usable in any place a human can be used



[caption id="attachment_606" align="alignright" width="300" caption="Freedom has never kicked so much ass"]colbert portrait by lockwood[/caption]

I wrote yesterday about the importance of open source software. I got one comment saying that prosper would be awesome if it were in the public domain. Here is the comment from Arto Bendiken

Prosper looks *sweet*. It’d be awesome if Prosper indeed were in the public domain. I think such a move would make for a decisive selling point over the numerous competing PHP libraries, setting Prosper clearly apart from the herd and allowing it to be easily embedded into any new emerging PHP web frameworks.

It’s worth mentioning that a key reason that SQLite, which is in the public domain, has prospered (no pun intended) has been the fact that it can be so easily (both technically and legally speaking) embedded into any other software. The end results of technical excellence combined with singularly liberal licensing speak for themselves:

I think a lot of these same benefits could come into play also in such a potentially key higher-level web app infrastructure piece as Prosper. It certainly seems that you have the technical side of things well in hand, already, so here’s hoping for a bright and prosperous future.

Well I completely agree with Arto and want to clear up any confusion about prosper and its license. Prosper was original hosted on Google Code, which requires you to choose a license, at the time I selected the MIT/X11 license based off of my belief that it was the most free. A little further down the road I saw the WTFPL - Do What The Fuck You Want To Public License and thought about switching to that. There is a bluntness to the ideal of that license that appealed to me.

The problem with the WTFPL is of course its name, I want prosper to power lots of things and that means taking into account a wider audience. While hackers and rock star programmers can easily adopt something with WTFPL, I didn't want to be responsible for some corporation turning their back on an otherwise useful library because they were squeamish about a word in the license.

[caption id="attachment_607" align="alignright" width="220" caption="I always thought people just hated the letter C... then I found out this means no copyright"]no copyright[/caption]

Then I found this post on Hacker News (ironically by the same Arto Bendiken) and it lead me to the Unlicense. The Unlicense is exactly what I was looking for and simple to adopt. If you go to the GitHub repo you will see that the project is now officially Unlicense'd. The 0.8 release will be the first official Unlicense'd release, and so will every release going forward. I believe in free and open source software and so I'm publicly declaring now that prosper will always be free, open source, and unencumbered. The mechanism that I will use to ensure this going forward will be Unlicense.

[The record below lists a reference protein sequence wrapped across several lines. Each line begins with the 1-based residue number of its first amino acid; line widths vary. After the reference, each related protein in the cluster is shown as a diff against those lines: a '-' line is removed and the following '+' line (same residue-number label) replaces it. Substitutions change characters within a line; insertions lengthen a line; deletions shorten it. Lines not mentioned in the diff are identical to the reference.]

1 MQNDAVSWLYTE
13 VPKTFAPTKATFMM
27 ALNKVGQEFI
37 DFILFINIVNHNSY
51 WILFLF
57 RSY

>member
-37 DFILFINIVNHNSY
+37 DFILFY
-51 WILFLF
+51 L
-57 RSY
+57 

What's the big deal, plenty of things are open source, why is this any different? The difference is that I'm giving this away fully, without any restrictions. Want to build a cool new library that uses prosper as the low-level database abstraction layer, go for it. Want to build a proprietary ORM that utilizes prosper, go for it. Want to repackage prosper and try to sell it (as underhanded as that is), go for it. Want to smother prosper with jam and eat it, if you can find a way to, go for it. Want to.... enough already, you can do whatever you like.

It is easy to talk about things like freedom and support them in the abstract, it becomes more difficult when you have something concrete. People could very well take prosper and take it in directions I don't care to see it go, but that is life, that is creation, that is the essence of open source. It is my goal to see prosper provide a solid foundation for building new and better tools and frameworks in php. I want as many people as possible to use it, and so this was a logical choice.

The next time you have some useful chunk of code lying around and you want to give it to the public domain for the good of the public, think about using Unlicense. I can't say it any better than they can so I will just quote their section about why you should use Unlicense. "Because you have more important things to do than enriching lawyers or imposing petty restrictions on users of your code."

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